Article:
Michigan intros first of its kind Medicaid mobile app

Michigan intros first of its kind Medicaid mobile app

More and more Americans are using smart phones and applications to access information and make daily life easier.  In fact, smartphones are expected to generate 68 percent of the total mobile data traffic by 2017 – a 24 percent increase within five years. 

Several state governments have tried to adapt their services to this burgeoning mobile trend.  In Michigan, the Department of Community Health partnered with the private sector to announce a first of its kind mobile application for citizens receiving Medicaid.  The myHealthButton (myHB) application is designed to connect patients with their medical information from a remote location with a tap to their smartphones.

The myHB application will enable Medicaid recipients to view their card information, coverages, providers, food benefits and locate services nearby using customized search. 

According to statistics from Michigan’s Department of Community Heath’s contractor, CNSI, 40 percent of the Medicaid population uses a smartphone for Internet access while 52 percent of consumers said they would use a mobile application to monitor their medical records and possible treatments if available.  Furthermore, 66 percent of consumers would change to physicians who would use mobile applications for medical record access.      

The myHB app is available to those enrolled in Medicaid as well as the Children’s Special Healthcare Services program or the MiChild program, a program for uninsured children.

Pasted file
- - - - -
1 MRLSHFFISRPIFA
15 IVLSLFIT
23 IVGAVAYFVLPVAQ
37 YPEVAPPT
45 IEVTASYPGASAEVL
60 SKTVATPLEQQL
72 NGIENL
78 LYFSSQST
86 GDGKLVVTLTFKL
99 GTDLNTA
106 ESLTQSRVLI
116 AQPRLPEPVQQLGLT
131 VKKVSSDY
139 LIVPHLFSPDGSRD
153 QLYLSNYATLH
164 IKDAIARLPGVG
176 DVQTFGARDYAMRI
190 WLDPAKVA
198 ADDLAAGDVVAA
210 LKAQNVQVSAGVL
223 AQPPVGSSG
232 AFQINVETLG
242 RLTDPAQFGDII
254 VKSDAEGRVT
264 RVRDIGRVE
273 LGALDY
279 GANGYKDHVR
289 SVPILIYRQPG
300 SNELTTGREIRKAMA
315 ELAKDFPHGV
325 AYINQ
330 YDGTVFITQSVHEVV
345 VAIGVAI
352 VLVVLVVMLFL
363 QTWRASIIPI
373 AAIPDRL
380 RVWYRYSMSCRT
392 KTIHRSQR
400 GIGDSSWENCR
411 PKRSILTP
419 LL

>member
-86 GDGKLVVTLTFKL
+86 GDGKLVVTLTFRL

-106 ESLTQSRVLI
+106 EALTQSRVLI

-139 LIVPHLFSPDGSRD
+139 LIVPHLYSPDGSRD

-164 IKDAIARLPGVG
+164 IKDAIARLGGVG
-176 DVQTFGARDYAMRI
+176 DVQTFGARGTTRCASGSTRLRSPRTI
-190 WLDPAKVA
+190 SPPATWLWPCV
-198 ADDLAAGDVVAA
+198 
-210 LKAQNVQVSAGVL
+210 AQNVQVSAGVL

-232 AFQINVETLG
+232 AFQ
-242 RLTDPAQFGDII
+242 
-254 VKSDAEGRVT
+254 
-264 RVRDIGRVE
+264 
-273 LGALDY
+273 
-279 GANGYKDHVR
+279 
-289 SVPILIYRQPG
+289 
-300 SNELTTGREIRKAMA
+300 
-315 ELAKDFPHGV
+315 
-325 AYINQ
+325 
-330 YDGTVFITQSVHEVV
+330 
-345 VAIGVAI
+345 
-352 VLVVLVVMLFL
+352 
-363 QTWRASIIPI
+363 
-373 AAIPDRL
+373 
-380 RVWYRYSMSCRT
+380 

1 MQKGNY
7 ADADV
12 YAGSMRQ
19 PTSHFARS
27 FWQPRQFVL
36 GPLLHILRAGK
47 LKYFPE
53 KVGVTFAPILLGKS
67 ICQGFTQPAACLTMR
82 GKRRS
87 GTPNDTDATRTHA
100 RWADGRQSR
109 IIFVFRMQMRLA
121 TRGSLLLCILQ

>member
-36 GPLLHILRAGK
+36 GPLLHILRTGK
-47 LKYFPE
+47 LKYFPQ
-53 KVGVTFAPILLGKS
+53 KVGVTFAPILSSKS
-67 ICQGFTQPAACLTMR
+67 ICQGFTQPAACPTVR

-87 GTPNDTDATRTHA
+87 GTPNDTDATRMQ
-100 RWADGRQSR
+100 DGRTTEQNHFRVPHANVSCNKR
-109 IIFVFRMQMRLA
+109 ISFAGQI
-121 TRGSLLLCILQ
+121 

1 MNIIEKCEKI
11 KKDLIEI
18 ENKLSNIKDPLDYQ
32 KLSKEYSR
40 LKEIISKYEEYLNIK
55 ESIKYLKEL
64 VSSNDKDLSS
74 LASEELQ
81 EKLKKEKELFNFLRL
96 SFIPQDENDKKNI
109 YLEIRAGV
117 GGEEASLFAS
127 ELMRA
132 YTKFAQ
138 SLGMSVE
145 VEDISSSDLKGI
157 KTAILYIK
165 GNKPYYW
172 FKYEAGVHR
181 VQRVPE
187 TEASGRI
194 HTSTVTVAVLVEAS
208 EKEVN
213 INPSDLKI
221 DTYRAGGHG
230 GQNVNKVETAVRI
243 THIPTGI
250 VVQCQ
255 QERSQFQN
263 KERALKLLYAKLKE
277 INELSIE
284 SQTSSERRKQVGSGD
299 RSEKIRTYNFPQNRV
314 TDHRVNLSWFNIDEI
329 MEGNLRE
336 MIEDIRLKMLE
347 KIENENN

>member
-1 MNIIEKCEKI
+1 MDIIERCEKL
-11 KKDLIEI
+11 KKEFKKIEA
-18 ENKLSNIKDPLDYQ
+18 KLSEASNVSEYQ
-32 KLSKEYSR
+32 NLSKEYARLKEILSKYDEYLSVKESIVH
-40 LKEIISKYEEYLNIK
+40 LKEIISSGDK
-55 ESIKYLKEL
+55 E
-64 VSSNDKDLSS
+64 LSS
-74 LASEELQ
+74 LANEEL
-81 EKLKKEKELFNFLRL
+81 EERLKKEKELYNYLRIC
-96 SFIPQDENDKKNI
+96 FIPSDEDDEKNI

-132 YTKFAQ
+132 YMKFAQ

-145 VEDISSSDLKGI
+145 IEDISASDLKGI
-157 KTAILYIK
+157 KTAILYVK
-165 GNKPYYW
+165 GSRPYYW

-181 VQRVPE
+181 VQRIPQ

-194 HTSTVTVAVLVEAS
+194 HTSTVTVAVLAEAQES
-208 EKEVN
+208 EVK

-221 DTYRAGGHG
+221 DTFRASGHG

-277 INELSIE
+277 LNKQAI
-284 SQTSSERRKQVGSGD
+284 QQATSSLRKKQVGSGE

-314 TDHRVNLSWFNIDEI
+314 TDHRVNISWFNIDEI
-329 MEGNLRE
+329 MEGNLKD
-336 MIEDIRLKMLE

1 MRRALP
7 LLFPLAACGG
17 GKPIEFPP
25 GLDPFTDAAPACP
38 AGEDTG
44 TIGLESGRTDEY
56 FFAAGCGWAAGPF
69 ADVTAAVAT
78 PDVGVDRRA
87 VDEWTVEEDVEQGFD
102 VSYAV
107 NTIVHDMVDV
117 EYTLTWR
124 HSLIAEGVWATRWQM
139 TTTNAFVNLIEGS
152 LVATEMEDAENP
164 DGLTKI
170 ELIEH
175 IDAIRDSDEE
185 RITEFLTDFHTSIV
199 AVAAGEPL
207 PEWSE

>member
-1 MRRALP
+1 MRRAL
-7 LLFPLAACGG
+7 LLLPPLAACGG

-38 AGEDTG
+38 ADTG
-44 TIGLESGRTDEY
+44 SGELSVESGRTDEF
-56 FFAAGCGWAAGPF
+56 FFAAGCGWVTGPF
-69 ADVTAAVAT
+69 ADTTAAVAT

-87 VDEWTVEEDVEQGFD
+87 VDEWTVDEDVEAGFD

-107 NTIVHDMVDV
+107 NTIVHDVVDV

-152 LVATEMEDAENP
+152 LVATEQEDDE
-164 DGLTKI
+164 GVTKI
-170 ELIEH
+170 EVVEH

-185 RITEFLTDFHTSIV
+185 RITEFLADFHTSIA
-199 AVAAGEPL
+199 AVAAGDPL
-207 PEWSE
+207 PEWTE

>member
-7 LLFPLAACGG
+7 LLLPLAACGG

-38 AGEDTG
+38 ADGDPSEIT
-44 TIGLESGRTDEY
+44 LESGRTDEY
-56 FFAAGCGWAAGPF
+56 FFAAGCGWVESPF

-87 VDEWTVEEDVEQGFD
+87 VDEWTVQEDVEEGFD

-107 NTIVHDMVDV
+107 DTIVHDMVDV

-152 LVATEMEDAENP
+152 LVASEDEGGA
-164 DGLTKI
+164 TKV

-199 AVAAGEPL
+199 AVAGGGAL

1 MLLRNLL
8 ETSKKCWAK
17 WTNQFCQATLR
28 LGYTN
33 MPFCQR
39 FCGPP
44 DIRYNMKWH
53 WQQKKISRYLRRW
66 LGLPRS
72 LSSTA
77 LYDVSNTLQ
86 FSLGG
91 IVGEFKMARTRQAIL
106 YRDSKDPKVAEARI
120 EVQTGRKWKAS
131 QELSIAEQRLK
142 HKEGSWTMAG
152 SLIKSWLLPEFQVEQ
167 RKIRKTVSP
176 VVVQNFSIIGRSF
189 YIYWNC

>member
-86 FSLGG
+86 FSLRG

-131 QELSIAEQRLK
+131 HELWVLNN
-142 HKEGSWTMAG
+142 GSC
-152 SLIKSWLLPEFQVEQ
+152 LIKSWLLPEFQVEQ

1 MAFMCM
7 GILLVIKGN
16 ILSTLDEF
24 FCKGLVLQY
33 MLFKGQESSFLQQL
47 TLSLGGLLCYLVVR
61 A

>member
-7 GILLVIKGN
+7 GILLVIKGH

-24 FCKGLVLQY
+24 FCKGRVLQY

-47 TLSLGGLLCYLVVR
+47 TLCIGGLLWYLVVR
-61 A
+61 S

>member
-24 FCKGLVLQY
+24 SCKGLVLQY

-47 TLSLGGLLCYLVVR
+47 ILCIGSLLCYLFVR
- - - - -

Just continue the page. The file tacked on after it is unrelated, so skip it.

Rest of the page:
This is not the first time Michigan has partnered with CNSI.  In 2006, the state teamed up to create the Michigan Community Health Automated Medicaid Processing System.  CNSI also assisted Michigan in Affordable Car Act compliance.

Additionally, CNSI has worked with Michigan and Illinois in 2013 on the Illinois Michigan Program Alliance for Core Technology project. The partners created a Medicaid management information system that included cloud-based systems allowing Medicaid administrative operations to be more easily carried out and shared.  While Illinois will use Michigan’s program, both states will share operational costs.

Officials from Michigan are excited about offering the features to citizens via the new myHB.  "Meeting the demands of an ever-increasing technology-driven society is a top priority for state government," said Michigan’s Department of Technology, Management and Budget Director David Behen. "This innovative approach to providing Michigan residents with easy access to their own personal information is a great example of utilizing technology to meet those needs."

About the Author

Mark Pomerleau is a former editorial fellow with GCN and Defense Systems.

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